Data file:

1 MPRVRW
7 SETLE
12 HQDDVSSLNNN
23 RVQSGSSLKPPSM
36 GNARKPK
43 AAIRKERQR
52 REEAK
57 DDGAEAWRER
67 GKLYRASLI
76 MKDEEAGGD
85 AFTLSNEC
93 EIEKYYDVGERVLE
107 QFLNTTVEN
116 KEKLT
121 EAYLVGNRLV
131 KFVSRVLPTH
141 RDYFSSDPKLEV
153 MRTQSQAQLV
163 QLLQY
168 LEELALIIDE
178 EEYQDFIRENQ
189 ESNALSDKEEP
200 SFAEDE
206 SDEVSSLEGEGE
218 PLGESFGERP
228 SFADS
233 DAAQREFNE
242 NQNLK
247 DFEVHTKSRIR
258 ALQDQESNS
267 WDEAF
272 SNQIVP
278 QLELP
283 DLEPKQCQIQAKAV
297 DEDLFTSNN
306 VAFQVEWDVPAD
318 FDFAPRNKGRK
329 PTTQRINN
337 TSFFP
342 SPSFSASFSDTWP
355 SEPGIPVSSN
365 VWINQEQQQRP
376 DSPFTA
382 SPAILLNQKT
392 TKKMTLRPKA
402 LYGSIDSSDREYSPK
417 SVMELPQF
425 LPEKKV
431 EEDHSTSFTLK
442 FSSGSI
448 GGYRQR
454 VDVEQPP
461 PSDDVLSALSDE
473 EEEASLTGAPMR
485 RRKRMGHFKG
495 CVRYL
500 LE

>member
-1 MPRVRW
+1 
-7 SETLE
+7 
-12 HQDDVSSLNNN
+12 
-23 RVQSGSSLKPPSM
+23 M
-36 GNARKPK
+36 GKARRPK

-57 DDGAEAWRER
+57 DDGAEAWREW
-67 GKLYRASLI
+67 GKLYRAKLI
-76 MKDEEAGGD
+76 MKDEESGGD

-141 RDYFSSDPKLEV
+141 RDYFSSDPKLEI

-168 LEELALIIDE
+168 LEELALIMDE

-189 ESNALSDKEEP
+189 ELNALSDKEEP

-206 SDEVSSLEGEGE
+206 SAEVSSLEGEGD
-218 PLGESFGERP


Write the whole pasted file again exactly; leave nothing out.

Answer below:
1 MPRVRW
7 SETLE
12 HQDDVSSLNNN
23 RVQSGSSLKPPSM
36 GNARKPK
43 AAIRKERQR
52 REEAK
57 DDGAEAWRER
67 GKLYRASLI
76 MKDEEAGGD
85 AFTLSNEC
93 EIEKYYDVGERVLE
107 QFLNTTVEN
116 KEKLT
121 EAYLVGNRLV
131 KFVSRVLPTH
141 RDYFSSDPKLEV
153 MRTQSQAQLV
163 QLLQY
168 LEELALIIDE
178 EEYQDFIRENQ
189 ESNALSDKEEP
200 SFAEDE
206 SDEVSSLEGEGE
218 PLGESFGERP
228 SFADS
233 DAAQREFNE
242 NQNLK
247 DFEVHTKSRIR
258 ALQDQESNS
267 WDEAF
272 SNQIVP
278 QLELP
283 DLEPKQCQIQAKAV
297 DEDLFTSNN
306 VAFQVEWDVPAD
318 FDFAPRNKGRK
329 PTTQRINN
337 TSFFP
342 SPSFSASFSDTWP
355 SEPGIPVSSN
365 VWINQEQQQRP
376 DSPFTA
382 SPAILLNQKT
392 TKKMTLRPKA
402 LYGSIDSSDREYSPK
417 SVMELPQF
425 LPEKKV
431 EEDHSTSFTLK
442 FSSGSI
448 GGYRQR
454 VDVEQPP
461 PSDDVLSALSDE
473 EEEASLTGAPMR
485 RRKRMGHFKG
495 CVRYL
500 LE

>member
-1 MPRVRW
+1 
-7 SETLE
+7 
-12 HQDDVSSLNNN
+12 
-23 RVQSGSSLKPPSM
+23 M
-36 GNARKPK
+36 GKARRPK

-57 DDGAEAWRER
+57 DDGAEAWREW
-67 GKLYRASLI
+67 GKLYRAKLI
-76 MKDEEAGGD
+76 MKDEESGGD

-141 RDYFSSDPKLEV
+141 RDYFSSDPKLEI

-168 LEELALIIDE
+168 LEELALIMDE

-189 ESNALSDKEEP
+189 ELNALSDKEEP

-206 SDEVSSLEGEGE
+206 SAEVSSLEGEGD
-218 PLGESFGERP